October School Board Meeting Minutes; Student Reps advocate for dress code changes

On Tuesday, Oct. 12, the Kemmerer school board met for their monthly meeting. Items on the agenda included recognizing students of the month, approving the employment of a new bus driver and the first reading from a group of students from Kemmerer Junior Senior High School about a proposed revision to the existing dress code.

Proceeding out of order, the board decided to allow the students in attendance to speak first, rather than have them sit through the rest of the proceedings. The students, all student body representatives in some fashion and sponsored by teacher Jennifer Nielson, stood to the side of the room as student body president Olivia Nielson spoke for the group.

“Our big concern with the dress code is that times are changing and evolving, and we feel that the dress code needs to as well,” Nielson said.

She continued on, citing specific examples about revising the current policy on leggings, shorts and ripped jeans.

“For example, our current dress code states that leggings are acceptable as long as the shirt worn is at most 5 inches above the kneecap.”

But updating parts of the dress code was not the only thing that the students had in mind at tonight’s meeting.

“We would also like to suggest a stricter dance dress code. The student council would like to make it a standard at our school dances for students to dress in their best attire. Although we understand that our student body’s interpretation of best attire varies, we are suggesting that the minimum requirement be formal,” Nielson said.

The students were also prepared enough to head off many questions from board members by specifying exactly what they meant by formal.

“For example, at minimum, we would like the boys to wear a nice button-up shirt, with their best pair of jeans. To be more specific, jeans should not have holes or be covered in different substances, such as oil or paint…we would also like the handbook to mention that ballcaps are not allowed,” Nielson said.

Nielson also proposed that the current stipulations for dresses be overhauled, citing the growing trend in girls being unable to find dresses that fully cover them, to allow girls to wear a two-piece dress, so long as the gap between the pieces is less than two inches.

After Nielson had finished speaking, the board began questioning various aspects of the proposal. One common concern was the availability of acquiring formal wear for students who might not be able to afford them. However, there seemed to be a general consensus among the students, teachers and staff present that they would make every effort to make sure every student who wished to attend one of these dances have the means to do so. While there was no concrete solution accepted at that time, several suggestions were fielded that may later coalesce into a tangible policy.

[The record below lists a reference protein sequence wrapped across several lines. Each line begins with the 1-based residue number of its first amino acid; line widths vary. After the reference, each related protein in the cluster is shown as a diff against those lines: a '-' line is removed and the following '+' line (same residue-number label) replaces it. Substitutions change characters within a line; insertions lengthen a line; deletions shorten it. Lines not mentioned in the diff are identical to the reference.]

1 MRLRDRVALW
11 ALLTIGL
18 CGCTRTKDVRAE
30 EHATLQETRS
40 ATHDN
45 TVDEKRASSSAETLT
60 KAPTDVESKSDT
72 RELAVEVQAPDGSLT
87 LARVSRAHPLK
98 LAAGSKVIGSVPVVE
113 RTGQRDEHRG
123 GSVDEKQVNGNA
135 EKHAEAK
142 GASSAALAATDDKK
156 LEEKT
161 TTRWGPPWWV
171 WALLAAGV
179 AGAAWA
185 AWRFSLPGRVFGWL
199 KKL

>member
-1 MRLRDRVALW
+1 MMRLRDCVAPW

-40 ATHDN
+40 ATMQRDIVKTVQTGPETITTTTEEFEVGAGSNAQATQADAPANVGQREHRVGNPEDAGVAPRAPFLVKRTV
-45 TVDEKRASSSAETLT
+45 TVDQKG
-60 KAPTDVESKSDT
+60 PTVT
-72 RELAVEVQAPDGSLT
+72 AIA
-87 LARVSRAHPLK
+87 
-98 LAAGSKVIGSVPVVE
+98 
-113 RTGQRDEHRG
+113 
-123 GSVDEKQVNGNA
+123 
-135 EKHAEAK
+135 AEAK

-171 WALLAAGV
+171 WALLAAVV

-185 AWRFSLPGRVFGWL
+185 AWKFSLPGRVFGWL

The students also assured board members that there would be a degree of student self-policing going on at the more formal events. They also recognized that they needed to specify which dances will require formal attire, such as prom, and which will not, such as the Sadie Hawkins dance.

A final question was also asked, regarding Nielson’s feelings about the entirely hypothetical adoption of a dress uniform.

“I think in this generation I think it’s about feeling good about yourself, and I think the best way to feel good about yourself is with your own clothes, your own style,” he said.

After the students had finished answering all of the board’s questions, they departed with a great deal of praise and applause from those present. With the first reading of their proposal complete, some or all of the student representatives will return for the November and December board meetings for the second and third readings, where it will then be up for a vote by the board.

Then, the board returned to regular business, with the main remaining piece on the agenda involving the appointment of a representative to attend the annual Wyoming School Board Association meeting in Casper on Nov. 17. There was good cheer in the room as board members unanimously appointed board member Brad Grandy as their acting representative. However, no proposed resolutions for that annual meeting were brought up. Rather, it was decided that discussion of those items would take place in the November meeting.

In looking back at the efforts of the students who spoke earlier that night, superintendent Teresa Chaulk shared her own thoughts and impressions with the Gazette.

“I thought student council did an excellent job, and I liked the fact that they would like to have a prom and homecoming dress code…I thought they were real thoughtful in how they addressed it [the dress code],” Chaulk said.

What are your thoughts on school dress codes? Share your thoughts at [email protected]


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